Fig. 4

Details of the HPLC calibration experiments performed. a An example HPLC trace, indicating the resolution of the EGC (~5.5 min), EC (~11.3 min) and EGCG (~13.1 min) peaks observed in a mixed calibration curve sample. Pure GTC compounds were solubilised separately, and following serial dilution were injected at increasing concentrations. ECG peak at ~37 min is not shown due to scale. b An example calibration curve for EGCG (n = 6 separate calibration curves), the most commonly found and bioreactive GTC found in C. sinensis. c Characteristics of the individual GTC HPLC calibration curves (n = 6), indicating the reproducibility and linearity of the protocol and methodology

The cream A formulation were assessed to see precisely how much of each particular catechin was present. 5 µl of cream A was dissolved in 500 µl citrate phosphate buffer (1:100 dilution) and run as a standard (in quintuplet from 5 separate runs), which contained on average 21.2 mg/ml of EGCG, with a coefficient of variation of 10.2 %. EC was detected at 0.67 mg/ml, and EGC and ECG both detected at a low level (0.08 and 0.10 mg/ml respectively).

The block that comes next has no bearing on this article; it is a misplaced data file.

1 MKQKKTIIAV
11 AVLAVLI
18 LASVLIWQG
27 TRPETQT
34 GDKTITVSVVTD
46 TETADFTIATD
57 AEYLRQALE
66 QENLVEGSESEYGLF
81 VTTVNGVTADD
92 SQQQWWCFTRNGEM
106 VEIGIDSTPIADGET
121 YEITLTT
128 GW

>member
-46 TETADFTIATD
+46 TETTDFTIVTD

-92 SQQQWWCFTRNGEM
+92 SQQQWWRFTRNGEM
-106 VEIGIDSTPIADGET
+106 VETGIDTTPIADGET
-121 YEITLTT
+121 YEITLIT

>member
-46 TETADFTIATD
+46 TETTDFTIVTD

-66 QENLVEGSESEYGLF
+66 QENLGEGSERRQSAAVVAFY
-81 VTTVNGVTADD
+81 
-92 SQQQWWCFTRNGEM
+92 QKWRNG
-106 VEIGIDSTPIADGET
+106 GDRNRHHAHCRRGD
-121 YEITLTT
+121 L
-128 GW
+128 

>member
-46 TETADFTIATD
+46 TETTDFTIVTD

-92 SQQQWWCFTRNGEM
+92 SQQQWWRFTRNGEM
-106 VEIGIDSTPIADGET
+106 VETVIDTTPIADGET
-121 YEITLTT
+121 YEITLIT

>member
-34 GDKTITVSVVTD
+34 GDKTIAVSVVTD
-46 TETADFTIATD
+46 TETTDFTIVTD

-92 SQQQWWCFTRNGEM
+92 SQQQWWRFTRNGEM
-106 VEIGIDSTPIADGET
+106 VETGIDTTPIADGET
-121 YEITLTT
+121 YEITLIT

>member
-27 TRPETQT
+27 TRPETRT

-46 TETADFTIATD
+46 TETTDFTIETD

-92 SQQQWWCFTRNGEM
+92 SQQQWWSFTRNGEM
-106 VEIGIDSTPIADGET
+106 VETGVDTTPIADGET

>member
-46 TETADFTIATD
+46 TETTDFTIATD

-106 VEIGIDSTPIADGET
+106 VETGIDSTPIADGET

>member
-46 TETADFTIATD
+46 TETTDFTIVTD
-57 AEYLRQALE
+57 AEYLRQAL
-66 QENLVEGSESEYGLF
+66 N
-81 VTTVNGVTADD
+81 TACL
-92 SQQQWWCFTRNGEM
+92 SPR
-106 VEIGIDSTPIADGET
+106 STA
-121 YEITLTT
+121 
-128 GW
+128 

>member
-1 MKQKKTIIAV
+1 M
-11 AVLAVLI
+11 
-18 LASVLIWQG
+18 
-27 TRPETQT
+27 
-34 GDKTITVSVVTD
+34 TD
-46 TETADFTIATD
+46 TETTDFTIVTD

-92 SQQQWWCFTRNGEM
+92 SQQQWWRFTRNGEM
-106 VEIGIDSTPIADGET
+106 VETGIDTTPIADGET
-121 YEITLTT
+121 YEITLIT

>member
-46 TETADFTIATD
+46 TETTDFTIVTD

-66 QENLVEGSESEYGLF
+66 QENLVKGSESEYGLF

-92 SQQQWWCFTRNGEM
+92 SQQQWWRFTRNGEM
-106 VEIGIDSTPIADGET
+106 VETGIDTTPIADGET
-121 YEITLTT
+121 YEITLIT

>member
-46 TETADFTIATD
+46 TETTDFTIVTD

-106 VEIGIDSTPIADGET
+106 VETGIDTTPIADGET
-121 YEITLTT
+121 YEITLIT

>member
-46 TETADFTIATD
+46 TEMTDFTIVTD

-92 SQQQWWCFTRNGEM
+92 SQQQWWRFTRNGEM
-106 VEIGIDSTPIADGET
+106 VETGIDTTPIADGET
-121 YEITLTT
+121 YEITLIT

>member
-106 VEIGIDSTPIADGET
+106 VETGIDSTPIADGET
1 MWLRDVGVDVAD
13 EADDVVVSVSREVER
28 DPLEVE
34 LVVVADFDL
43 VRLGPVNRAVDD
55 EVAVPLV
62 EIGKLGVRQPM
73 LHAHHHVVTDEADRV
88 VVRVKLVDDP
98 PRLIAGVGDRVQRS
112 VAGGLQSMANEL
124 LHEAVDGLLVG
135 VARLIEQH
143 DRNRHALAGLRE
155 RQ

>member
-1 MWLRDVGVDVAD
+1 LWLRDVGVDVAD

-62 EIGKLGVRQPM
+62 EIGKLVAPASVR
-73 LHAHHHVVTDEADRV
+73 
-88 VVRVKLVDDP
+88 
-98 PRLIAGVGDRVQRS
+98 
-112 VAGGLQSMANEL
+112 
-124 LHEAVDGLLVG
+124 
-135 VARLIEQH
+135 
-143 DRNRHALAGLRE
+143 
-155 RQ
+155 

When whole tissue biopsies treated with one dose of 5 µl cream A in the short term organ culture experiments performed as described above were analysed, EGCG was detected at low concentrations. EGCG was detected after 1 h at 0.17 µg/ml in the citrate phosphate extraction buffer, peaking at 0.29 µg/ml after 4 h, and was detectable up to 48 h after dosage. EGC, EC and ECG were not detected in the tissue, and no GTCs were detected in the culture media over 48 h.

Histology